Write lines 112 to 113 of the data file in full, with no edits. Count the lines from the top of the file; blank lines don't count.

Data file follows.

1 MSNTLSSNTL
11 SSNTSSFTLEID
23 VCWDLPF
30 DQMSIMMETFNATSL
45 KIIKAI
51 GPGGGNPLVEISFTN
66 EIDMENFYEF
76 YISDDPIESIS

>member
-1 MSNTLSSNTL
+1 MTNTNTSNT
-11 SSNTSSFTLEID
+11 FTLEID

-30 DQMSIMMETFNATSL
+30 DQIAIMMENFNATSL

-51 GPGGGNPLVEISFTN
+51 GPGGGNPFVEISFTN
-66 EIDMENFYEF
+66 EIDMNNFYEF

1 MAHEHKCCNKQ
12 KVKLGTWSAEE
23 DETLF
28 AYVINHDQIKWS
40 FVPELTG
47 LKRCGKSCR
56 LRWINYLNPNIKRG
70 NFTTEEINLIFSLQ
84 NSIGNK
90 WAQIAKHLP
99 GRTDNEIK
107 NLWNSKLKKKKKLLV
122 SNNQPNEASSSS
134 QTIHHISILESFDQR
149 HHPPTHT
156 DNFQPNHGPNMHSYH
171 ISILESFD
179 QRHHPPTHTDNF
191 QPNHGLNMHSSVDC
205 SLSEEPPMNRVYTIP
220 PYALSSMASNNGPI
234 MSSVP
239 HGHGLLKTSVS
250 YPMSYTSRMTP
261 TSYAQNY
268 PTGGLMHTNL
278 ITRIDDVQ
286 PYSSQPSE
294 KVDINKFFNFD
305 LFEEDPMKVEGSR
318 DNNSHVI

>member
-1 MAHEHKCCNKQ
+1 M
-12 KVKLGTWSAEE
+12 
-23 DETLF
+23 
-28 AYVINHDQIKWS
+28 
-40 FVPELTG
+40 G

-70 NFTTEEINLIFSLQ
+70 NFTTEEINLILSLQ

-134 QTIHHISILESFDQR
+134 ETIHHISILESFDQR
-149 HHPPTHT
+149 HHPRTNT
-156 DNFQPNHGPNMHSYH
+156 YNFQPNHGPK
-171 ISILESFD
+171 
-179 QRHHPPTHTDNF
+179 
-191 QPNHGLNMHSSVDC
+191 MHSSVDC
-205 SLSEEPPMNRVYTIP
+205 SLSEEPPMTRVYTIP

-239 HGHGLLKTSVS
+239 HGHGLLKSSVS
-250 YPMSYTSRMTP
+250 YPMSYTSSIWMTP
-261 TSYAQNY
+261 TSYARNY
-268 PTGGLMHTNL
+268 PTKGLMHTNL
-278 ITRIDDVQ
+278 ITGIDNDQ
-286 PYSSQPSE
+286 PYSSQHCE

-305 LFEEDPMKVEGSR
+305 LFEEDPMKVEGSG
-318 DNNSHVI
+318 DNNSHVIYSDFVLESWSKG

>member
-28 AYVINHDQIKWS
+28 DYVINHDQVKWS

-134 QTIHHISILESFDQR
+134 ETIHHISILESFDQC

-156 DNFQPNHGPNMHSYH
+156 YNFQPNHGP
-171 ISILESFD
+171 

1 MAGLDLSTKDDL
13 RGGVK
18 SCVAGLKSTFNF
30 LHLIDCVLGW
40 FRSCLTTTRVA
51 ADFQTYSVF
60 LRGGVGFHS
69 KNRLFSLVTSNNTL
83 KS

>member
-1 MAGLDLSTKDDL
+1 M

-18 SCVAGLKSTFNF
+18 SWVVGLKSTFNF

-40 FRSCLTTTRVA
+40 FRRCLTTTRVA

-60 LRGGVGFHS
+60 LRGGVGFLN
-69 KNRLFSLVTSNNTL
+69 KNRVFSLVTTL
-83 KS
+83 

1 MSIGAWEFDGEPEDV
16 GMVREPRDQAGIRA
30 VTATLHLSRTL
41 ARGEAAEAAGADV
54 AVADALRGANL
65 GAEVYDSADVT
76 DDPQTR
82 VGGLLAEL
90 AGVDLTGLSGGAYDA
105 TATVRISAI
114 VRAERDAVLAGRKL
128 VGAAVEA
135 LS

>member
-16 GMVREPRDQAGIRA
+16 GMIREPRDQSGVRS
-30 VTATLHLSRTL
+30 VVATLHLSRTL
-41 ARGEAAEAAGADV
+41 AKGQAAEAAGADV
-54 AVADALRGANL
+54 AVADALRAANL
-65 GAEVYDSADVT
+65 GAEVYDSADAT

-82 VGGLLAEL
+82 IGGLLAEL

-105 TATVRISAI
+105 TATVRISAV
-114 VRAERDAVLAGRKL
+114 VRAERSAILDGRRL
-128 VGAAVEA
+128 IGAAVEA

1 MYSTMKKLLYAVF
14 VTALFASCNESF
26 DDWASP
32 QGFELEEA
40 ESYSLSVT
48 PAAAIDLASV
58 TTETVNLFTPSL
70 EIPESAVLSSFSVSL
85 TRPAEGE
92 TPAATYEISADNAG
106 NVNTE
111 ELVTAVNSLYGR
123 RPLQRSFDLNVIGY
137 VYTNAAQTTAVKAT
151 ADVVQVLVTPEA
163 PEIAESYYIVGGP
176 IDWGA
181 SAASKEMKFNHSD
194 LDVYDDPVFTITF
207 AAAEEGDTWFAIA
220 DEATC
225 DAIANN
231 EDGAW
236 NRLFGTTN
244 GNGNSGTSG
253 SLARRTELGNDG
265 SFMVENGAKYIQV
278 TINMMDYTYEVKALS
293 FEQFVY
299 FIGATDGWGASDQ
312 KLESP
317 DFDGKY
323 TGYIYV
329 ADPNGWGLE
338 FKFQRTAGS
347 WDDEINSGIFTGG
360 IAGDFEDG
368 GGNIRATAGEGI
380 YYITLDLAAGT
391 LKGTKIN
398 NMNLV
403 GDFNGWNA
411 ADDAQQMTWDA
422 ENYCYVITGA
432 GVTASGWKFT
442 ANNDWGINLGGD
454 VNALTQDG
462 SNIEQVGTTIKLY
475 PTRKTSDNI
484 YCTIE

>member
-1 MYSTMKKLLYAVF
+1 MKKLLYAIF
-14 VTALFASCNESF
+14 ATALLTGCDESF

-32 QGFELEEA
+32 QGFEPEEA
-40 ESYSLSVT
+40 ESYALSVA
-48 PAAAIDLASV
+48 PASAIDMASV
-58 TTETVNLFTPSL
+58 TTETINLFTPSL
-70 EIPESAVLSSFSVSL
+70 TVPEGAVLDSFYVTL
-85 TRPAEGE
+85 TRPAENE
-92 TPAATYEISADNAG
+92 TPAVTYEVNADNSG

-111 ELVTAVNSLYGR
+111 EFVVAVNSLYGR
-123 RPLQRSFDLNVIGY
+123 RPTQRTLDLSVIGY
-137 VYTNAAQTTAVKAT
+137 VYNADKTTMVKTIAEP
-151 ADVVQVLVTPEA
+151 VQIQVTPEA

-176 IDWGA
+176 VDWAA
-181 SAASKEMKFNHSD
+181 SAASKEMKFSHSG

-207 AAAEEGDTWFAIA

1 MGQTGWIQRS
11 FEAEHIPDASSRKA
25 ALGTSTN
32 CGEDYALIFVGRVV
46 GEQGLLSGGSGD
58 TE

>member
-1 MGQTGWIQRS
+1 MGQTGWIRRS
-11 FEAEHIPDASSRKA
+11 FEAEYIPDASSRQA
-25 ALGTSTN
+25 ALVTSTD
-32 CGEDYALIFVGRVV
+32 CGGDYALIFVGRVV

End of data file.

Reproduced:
>member
-1 MAGLDLSTKDDL